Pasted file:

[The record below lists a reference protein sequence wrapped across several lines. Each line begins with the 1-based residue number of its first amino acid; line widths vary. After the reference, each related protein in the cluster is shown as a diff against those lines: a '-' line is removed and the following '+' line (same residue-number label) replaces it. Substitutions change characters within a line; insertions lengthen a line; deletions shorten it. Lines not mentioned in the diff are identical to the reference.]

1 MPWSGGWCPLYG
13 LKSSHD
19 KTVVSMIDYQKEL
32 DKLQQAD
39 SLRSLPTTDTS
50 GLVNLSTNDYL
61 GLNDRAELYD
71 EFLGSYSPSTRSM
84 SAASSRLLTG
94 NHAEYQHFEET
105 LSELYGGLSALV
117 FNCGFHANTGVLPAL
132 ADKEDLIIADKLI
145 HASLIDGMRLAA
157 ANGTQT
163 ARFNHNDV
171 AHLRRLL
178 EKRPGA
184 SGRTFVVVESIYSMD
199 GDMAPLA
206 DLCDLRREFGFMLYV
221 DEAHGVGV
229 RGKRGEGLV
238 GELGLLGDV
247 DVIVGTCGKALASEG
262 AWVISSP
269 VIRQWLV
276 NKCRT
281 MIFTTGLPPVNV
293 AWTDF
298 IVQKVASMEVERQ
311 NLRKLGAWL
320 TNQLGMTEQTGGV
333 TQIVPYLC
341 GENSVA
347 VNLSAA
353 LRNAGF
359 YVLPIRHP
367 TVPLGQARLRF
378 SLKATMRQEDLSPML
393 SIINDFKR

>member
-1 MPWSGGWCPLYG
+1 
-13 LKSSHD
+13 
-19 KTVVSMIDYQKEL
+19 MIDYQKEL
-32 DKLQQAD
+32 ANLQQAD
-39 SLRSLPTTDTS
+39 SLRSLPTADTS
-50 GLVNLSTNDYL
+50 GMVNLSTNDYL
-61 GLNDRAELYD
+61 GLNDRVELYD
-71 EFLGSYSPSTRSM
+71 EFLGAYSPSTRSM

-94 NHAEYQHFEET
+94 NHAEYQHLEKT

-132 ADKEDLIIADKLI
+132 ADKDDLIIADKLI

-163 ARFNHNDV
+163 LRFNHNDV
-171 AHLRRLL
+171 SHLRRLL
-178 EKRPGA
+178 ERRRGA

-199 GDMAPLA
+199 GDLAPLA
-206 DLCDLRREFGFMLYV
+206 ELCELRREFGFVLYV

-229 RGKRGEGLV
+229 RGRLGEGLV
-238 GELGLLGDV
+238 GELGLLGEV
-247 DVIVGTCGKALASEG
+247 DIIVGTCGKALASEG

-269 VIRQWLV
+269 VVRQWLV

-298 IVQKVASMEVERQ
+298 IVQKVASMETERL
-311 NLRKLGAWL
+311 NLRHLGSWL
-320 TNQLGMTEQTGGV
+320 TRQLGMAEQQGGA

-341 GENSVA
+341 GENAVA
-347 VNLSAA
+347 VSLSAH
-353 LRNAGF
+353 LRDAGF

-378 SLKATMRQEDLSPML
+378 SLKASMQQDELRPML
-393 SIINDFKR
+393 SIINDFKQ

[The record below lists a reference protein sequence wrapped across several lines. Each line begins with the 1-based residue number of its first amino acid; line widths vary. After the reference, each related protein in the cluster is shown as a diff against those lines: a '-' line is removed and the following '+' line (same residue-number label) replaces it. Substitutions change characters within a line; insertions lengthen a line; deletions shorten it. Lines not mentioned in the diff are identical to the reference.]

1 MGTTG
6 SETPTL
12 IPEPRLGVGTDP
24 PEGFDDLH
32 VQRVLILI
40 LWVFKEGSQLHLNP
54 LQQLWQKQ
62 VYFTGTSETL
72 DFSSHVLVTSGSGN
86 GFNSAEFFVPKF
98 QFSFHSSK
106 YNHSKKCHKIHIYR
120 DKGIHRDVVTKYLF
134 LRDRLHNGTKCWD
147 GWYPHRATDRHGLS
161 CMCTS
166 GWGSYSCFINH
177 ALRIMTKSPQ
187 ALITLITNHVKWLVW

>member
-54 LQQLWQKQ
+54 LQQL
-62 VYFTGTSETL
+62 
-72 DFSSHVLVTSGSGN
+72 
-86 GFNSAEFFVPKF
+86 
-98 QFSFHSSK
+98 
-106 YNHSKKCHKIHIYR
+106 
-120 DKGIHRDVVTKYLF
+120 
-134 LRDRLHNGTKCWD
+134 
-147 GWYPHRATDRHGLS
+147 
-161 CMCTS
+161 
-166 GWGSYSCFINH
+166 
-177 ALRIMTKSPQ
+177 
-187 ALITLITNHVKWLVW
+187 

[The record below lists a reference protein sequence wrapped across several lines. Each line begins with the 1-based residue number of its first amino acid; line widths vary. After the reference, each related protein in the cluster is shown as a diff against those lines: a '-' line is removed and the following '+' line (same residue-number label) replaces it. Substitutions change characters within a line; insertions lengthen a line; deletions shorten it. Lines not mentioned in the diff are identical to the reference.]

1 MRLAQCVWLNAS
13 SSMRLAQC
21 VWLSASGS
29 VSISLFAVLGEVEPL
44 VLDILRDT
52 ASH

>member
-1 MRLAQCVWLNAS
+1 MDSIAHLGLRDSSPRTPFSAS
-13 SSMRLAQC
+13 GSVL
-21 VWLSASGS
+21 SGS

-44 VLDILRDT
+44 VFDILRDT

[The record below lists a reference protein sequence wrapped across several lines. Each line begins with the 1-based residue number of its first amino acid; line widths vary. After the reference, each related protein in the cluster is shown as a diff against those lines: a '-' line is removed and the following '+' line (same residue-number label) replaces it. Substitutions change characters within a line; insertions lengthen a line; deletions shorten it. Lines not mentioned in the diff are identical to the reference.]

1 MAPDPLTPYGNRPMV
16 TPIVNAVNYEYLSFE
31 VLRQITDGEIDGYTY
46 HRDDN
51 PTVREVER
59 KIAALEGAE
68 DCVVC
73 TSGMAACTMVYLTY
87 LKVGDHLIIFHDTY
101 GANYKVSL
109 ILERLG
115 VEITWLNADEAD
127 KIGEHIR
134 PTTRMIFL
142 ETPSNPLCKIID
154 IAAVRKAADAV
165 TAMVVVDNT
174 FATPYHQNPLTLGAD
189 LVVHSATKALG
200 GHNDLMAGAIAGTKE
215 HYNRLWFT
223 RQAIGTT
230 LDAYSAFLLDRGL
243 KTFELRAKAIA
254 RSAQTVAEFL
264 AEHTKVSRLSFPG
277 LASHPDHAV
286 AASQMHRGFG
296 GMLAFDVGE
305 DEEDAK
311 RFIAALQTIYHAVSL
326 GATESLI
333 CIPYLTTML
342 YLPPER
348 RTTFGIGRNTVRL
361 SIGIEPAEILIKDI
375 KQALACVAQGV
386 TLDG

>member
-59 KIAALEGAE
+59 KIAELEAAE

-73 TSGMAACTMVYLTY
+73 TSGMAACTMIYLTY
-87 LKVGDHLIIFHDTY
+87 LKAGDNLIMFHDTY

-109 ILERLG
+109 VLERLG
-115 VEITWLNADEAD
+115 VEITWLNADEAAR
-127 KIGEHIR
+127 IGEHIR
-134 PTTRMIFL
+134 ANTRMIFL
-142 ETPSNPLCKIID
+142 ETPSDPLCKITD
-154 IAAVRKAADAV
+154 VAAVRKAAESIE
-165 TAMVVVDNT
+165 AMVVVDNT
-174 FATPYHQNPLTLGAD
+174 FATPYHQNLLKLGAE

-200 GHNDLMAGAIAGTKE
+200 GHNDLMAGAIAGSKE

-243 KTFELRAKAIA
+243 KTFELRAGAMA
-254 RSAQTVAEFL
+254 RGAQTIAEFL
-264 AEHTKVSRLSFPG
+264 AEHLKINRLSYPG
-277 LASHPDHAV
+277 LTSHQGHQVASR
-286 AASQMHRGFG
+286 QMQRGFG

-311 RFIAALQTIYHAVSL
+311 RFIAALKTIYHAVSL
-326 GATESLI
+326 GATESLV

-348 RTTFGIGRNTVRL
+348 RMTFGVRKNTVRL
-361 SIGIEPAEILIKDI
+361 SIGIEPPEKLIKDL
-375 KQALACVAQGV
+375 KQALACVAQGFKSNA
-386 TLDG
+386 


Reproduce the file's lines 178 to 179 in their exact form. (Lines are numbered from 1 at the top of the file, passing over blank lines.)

165 TAMVVVDNT
174 FATPYHQNPLTLGAD